(This article belongs to the Special Issue Emerging Arboviruses)
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Open AccessEditorial
Hurdles for Phage Therapy to Become a Reality—An Editorial Comment
Viruses 2019, 11(6), 557; https://doi.org/10.3390/v11060557
Received: 5 June 2019 / Accepted: 9 June 2019 / Published: 17 June 2019
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Abstract
This special issue of Viruses asks experts in the field about “Hurdles to phage therapy (PT) to become a reality” [...] Full article
(This article belongs to the Special Issue Hurdles for Phage Therapy (PT) to Become a Reality)
Open AccessArticle
Modelling Ranavirus Transmission in Populations of Common Frogs (Rana temporaria) in the United Kingdom
Viruses 2019, 11(6), 556; https://doi.org/10.3390/v11060556
Received: 10 April 2019 / Revised: 31 May 2019 / Accepted: 4 June 2019 / Published: 15 June 2019
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Abstract
Ranaviruses began emerging in common frogs (Rana temporaria) in the United Kingdom in the late 1980s and early 1990s, causing severe disease and declines in the populations of these animals. Herein, we explored the transmission dynamics of the ranavirus(es) present in [...] Read more.
Ranaviruses began emerging in common frogs (Rana temporaria) in the United Kingdom in the late 1980s and early 1990s, causing severe disease and declines in the populations of these animals. Herein, we explored the transmission dynamics of the ranavirus(es) present in common frog populations, in the context of a simple susceptible-infected (SI) model, using parameters derived from the literature. We explored the effects of disease-induced population decline on the dynamics of the ranavirus. We then extended the model to consider the infection dynamics in populations exposed to both ulcerative and hemorrhagic forms of the ranaviral disease. The preliminary investigation indicated the important interactions between the forms. When the ulcerative form was present in a population and the hemorrhagic form was later introduced, the hemorrhagic form of the disease needed to be highly contagious, to persist. We highlighted the areas where further research and experimental evidence is needed and hope that these models would act as a guide for further research into the amphibian disease dynamics. Full article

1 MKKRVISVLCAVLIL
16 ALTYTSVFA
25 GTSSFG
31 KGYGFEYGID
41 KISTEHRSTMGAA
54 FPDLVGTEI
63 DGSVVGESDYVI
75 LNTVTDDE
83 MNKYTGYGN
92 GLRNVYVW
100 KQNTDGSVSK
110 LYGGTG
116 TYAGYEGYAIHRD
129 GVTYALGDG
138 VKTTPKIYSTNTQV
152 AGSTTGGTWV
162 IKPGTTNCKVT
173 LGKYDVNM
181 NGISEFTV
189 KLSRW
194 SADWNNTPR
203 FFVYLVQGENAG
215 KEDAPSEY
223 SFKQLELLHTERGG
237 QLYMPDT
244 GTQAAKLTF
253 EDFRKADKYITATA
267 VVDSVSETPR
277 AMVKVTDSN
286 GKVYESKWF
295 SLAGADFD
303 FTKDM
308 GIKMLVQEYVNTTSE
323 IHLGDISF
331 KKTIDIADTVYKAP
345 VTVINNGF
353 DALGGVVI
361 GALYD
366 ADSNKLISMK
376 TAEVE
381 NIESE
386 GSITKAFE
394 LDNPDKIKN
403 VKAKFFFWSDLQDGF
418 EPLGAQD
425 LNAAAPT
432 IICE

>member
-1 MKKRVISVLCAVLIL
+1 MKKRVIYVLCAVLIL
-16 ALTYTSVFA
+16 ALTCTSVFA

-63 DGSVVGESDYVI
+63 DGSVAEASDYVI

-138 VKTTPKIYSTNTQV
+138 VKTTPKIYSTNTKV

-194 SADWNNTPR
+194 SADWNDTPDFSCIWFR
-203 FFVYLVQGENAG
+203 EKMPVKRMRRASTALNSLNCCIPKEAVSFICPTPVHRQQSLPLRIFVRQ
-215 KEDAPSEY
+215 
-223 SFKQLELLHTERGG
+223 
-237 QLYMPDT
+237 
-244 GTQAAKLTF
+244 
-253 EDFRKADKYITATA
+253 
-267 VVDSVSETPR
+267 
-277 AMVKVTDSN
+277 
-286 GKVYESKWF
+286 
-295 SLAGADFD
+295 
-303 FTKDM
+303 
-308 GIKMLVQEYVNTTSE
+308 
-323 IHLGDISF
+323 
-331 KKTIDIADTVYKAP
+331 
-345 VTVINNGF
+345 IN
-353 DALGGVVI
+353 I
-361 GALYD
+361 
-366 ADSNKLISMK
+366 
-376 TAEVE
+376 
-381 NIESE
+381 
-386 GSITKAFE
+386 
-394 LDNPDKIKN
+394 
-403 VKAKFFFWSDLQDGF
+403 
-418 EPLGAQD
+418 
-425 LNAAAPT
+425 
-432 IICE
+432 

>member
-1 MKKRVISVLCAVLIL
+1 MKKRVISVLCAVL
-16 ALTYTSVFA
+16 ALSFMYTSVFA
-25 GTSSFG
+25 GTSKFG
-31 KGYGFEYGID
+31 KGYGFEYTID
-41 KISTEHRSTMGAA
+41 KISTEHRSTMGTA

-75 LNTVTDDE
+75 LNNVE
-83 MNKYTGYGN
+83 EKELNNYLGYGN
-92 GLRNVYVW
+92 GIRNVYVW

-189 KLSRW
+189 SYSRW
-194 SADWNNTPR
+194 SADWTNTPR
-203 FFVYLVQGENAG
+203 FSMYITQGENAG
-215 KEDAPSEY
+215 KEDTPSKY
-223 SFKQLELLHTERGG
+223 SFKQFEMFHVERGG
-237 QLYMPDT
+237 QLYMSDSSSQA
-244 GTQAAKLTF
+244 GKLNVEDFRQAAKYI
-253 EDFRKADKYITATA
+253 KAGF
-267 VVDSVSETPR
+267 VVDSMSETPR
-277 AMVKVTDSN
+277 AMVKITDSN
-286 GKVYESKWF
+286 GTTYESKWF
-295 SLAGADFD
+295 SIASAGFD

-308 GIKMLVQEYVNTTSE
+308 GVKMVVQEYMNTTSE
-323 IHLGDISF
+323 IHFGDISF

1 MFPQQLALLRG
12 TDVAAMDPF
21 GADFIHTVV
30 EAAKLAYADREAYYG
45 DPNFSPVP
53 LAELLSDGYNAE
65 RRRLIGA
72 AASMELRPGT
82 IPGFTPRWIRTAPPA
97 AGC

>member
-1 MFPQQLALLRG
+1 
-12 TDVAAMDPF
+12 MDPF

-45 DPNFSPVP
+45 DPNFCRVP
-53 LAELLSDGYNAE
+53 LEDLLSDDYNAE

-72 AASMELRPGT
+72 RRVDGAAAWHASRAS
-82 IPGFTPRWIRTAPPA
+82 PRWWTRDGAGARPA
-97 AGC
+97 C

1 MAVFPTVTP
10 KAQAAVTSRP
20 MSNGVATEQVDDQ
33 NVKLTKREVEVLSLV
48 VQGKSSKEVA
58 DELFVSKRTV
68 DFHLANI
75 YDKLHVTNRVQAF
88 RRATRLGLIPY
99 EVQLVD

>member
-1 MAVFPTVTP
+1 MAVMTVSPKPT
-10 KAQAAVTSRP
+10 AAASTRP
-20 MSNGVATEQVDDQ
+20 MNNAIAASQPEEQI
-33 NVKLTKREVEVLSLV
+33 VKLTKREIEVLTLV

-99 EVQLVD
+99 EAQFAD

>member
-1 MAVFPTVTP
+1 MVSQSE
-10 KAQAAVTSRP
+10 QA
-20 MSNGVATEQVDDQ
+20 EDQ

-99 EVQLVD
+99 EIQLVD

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Open AccessReview
Porcine Interferon Complex and Co-Evolution with Increasing Viral Pressure after Domestication
Viruses 2019, 11(6), 555; https://doi.org/10.3390/v11060555
Received: 17 May 2019 / Revised: 11 June 2019 / Accepted: 13 June 2019 / Published: 15 June 2019
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Abstract
Consisting of nearly 60 functional genes, porcine interferon (IFN)-complex represents an evolutionary surge of IFN evolution in domestic ungulate species. To compare with humans and mice, each of these species contains about 20 IFN functional genes, which are better characterized using the conventional [...] Read more.